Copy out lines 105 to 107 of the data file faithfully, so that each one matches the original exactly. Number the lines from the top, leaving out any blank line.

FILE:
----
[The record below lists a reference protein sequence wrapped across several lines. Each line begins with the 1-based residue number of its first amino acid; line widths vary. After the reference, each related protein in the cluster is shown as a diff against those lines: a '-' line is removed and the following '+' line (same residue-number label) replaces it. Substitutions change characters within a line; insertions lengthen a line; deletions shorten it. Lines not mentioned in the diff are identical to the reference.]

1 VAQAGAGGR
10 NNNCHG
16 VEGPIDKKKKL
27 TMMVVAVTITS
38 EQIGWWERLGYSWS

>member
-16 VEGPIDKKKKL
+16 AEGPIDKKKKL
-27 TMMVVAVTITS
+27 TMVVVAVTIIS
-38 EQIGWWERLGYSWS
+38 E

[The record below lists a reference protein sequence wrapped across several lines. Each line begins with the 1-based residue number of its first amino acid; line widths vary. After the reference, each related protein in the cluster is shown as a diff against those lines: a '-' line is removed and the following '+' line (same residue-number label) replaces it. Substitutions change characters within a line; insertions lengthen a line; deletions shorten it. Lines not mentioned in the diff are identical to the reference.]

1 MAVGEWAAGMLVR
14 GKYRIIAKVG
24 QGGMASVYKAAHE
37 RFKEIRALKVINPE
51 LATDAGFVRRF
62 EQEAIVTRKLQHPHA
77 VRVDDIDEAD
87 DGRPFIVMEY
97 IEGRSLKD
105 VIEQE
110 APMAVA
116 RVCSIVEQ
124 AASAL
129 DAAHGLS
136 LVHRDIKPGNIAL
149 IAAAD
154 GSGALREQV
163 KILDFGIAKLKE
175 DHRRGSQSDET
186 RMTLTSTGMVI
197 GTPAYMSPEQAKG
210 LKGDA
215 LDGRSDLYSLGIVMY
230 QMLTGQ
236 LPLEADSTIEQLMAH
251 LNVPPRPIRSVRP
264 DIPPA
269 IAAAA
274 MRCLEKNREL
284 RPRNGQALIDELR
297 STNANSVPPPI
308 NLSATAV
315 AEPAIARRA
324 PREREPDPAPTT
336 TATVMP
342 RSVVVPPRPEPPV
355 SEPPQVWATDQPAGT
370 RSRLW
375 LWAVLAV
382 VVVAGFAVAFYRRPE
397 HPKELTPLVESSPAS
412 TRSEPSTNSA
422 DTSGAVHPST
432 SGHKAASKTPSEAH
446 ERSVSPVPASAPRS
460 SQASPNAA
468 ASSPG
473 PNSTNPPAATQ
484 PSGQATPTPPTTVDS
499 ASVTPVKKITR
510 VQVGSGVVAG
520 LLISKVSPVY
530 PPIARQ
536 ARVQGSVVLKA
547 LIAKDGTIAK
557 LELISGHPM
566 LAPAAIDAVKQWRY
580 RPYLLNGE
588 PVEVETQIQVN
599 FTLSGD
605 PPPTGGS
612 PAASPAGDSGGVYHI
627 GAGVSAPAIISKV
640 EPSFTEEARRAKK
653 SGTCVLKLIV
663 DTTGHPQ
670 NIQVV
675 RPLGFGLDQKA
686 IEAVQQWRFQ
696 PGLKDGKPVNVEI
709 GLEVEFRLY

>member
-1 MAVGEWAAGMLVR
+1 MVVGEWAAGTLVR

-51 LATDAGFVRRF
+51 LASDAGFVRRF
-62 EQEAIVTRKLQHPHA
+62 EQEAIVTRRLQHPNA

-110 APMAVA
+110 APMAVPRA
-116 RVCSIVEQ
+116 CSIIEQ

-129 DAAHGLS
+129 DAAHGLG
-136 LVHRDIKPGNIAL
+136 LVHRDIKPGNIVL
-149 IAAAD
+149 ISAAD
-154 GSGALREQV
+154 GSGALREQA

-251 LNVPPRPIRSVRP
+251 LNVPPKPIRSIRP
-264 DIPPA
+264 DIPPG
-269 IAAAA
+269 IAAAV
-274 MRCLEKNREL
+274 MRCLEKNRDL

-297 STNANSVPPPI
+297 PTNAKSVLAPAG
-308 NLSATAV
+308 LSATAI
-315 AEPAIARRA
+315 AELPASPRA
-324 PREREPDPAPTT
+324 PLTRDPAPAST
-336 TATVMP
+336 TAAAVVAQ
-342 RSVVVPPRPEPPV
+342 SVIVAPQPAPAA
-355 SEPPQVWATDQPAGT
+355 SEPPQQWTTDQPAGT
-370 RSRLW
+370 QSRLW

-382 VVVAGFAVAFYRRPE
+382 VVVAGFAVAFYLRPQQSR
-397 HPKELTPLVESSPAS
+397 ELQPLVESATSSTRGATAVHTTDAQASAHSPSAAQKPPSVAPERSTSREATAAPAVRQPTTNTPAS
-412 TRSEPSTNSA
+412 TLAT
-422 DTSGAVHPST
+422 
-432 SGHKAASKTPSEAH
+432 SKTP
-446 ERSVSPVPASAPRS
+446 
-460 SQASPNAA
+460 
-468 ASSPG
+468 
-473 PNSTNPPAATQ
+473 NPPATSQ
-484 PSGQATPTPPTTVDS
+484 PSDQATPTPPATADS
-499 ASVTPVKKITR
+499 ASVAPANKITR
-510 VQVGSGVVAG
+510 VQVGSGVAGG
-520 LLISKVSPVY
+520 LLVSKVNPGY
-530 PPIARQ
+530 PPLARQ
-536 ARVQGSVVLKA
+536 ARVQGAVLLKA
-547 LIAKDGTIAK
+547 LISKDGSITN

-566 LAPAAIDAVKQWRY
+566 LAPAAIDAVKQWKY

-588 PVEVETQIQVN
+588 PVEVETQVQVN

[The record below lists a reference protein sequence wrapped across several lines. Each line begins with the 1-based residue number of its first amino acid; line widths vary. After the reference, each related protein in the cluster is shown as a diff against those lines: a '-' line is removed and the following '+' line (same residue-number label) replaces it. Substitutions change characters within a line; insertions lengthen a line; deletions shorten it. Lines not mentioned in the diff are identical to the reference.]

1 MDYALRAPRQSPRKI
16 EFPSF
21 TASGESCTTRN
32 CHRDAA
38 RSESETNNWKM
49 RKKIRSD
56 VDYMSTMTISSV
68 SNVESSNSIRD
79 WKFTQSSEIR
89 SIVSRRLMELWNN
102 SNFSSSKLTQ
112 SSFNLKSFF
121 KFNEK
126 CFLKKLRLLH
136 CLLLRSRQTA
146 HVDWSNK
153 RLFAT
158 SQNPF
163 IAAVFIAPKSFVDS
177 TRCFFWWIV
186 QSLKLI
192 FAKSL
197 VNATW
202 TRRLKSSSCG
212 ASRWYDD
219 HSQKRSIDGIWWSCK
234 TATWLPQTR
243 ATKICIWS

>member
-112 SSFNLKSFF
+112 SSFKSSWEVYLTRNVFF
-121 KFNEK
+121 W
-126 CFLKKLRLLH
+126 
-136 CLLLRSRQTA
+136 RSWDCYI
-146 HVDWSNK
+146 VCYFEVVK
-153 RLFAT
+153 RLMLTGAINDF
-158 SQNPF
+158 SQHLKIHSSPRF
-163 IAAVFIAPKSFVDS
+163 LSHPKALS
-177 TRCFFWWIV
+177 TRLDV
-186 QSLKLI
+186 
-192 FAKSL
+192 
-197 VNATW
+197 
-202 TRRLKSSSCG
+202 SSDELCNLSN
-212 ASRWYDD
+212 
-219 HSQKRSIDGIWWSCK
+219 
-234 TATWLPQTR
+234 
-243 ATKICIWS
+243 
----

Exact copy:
-251 LNVPPRPIRSVRP
+251 LNVPPKPIRSIRP
-264 DIPPA